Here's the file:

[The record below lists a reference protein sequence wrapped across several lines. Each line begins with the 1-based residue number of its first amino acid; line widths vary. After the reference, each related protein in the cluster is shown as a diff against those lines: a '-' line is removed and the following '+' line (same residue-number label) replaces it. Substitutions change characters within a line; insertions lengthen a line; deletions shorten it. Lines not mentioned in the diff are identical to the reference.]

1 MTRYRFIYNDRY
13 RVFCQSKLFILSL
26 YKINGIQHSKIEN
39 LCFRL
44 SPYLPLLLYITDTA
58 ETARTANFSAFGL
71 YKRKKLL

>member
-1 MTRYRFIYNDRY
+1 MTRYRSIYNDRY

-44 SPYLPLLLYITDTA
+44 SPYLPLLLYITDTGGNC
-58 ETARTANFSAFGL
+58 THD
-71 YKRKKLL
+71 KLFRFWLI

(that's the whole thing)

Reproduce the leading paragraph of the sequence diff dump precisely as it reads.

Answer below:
[The record below lists a reference protein sequence wrapped across several lines. Each line begins with the 1-based residue number of its first amino acid; line widths vary. After the reference, each related protein in the cluster is shown as a diff against those lines: a '-' line is removed and the following '+' line (same residue-number label) replaces it. Substitutions change characters within a line; insertions lengthen a line; deletions shorten it. Lines not mentioned in the diff are identical to the reference.]